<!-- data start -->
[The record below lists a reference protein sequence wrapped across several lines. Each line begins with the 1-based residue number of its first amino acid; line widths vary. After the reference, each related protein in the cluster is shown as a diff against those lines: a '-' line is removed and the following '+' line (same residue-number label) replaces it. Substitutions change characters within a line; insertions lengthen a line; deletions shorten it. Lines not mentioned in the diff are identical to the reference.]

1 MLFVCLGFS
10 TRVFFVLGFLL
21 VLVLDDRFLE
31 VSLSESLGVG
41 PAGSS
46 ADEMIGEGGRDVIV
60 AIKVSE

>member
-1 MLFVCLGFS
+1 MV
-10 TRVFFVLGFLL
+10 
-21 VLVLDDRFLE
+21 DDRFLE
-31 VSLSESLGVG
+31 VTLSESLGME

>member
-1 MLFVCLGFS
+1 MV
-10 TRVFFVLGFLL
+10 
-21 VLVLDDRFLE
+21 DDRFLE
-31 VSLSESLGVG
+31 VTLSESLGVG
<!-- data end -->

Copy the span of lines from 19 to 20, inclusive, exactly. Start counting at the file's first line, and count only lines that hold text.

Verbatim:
-1 MLFVCLGFS
+1 MV